stars out of four
In the second act of Synetic Theater’s Don Quixote, a woman plays a cruel trick on the eponymous hero, a self-ordained knight on a quest to restore chivalry to mankind. After professing to be in love with him, the woman, Altisidora, pretends to have died from her wounded heart, taking a vindictive pleasure in Don Quixote’s sorrowful reaction. As the other characters laugh themselves sick when the deception is discovered, a mournful Quixote seems to represent the audience, who for much of this production are similarly mistreated. After over two hours of this garish, acid trip of a fairy tale, it’s easier to slink away with shame than it is to figure out exactly what Synetic director and choreographer Paata and Irina Tsikurishvilli wanted us to take from it.Synetic excels at physical theater, winning bucketloads of awards for its trademark silent renditions of Shakespearean classics. This production incorporates language, which probably helps ease the burden of explaining a complicated and not necessarily familiar plot to an audience, but also takes the company into less confident territory. In the play, adapted from Miguel de Cervantes’s 1605 novel, a lover of chivalry novels named Alonso Quixano devotes himself to a life of good deeds, traveling around Spain in search of adventure. Quixote (Dan Istrate) persuades his gormless friend Sancho Panza (Ryan Sellers) to accompany him, promising Panza riches and glory. But of course, the road to hell is paved with good intentions, and the foolish pair tend to run into calamity every way they turn.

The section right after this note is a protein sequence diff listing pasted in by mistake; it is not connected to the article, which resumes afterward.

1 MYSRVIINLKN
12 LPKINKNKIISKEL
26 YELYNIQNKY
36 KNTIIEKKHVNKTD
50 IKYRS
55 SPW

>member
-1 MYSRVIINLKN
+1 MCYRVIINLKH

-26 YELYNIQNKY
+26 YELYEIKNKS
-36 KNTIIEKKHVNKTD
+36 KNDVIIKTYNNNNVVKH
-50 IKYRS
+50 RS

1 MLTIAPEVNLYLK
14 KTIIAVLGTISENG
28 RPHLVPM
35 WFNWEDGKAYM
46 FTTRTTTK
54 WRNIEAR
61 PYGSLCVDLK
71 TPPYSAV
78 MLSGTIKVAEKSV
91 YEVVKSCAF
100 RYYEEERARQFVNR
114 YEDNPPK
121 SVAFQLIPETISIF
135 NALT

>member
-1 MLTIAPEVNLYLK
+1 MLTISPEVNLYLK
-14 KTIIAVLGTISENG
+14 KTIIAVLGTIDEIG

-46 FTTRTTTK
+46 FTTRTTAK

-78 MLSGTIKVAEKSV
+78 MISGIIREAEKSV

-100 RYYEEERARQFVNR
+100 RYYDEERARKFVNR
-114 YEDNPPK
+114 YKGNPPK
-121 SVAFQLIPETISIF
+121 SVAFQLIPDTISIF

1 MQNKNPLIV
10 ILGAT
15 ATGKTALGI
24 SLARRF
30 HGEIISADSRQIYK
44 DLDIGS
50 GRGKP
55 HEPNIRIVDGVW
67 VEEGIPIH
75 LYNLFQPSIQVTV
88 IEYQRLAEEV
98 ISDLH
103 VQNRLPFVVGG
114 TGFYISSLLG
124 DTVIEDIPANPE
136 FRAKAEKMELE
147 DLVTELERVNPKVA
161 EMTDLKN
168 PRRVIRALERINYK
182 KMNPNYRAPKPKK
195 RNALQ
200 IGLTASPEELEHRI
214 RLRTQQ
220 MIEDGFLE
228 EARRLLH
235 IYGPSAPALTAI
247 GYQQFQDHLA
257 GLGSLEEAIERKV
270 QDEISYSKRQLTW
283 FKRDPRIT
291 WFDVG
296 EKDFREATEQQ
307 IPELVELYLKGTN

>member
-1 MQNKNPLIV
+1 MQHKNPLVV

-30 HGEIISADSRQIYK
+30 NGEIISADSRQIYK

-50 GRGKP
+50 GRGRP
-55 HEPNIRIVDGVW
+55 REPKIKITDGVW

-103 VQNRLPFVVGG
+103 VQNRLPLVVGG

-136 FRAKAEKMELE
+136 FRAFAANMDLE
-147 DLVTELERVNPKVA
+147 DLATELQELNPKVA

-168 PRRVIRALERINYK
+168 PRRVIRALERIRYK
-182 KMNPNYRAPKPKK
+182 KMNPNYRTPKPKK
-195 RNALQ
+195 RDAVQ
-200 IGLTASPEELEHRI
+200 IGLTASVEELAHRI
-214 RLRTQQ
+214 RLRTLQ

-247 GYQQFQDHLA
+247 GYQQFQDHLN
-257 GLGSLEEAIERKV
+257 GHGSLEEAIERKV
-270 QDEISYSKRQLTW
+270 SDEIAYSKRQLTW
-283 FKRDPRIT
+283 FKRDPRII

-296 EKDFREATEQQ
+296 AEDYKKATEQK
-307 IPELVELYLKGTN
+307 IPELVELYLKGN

Quixote’s well-meaning (you might even say quixotic) foolishness and Panza’s bumbling good nature makes the play perfect for some clown sequences, and the first half maximizes this potential, resulting in an enjoyably light-hearted piece of (mostly) physical theater. Istrate’s rubber face and mournful eyes are charmingly communicative, and Sellers is so enjoyably clichéd as Panza that you almost wonder where the rest of the mariachi band went. So why Tsikurishvili decides to drop this schtick in favor of a nightmarish rave theme in the second act is impossible to fathom. Yes, the tone of the story gets darker, but that doesn’t explain the assault the audience is obliged to sit through as demon-like characters swarm the stage, shriek with laughter, and clamber all over a psychedelic, blacklit backdrop (whoever painted it was presumably inspired by a particularly gruesome episode of CSI).
The directors reportedly looked to surrealists Salvador Dalí and Hieronymus Bosch for inspiration, an interesting prism through which to view the hapless Don Quixote, but it just doesn’t gel well with the company’s natural affinity for graceful movement. A particularly curious scene where Panza appears to smoke a giant spliff to celebrate his inauguration as governor prompts a frenzied, drug-fuelled dance sequence that grates after the gentle comedy of the first act. Toward the end of the show, a wind machine blows dry ice directly into the faces of the audience, leaving most unable to see or breathe; a dubious technique for a company that boasts physicality as its main currency.
Set and costume designer Georgi Alexi-Meshkhisvili does a nice job with the minimal black set, using a single moving structure to represent a castle, a monster, and the windmill Quixote so famously attacks. The costumes are creative but mostly ugly to look at, in garish colors and tawdry fabrics. Overall, the performances drag—the show we saw ran almost 35 minutes over its allotted running time. It’s a shame, because the cast includes a number of gifted performers, who have an enviable ability with expression. One only wishes in this show that they weren’t the only ones having any fun.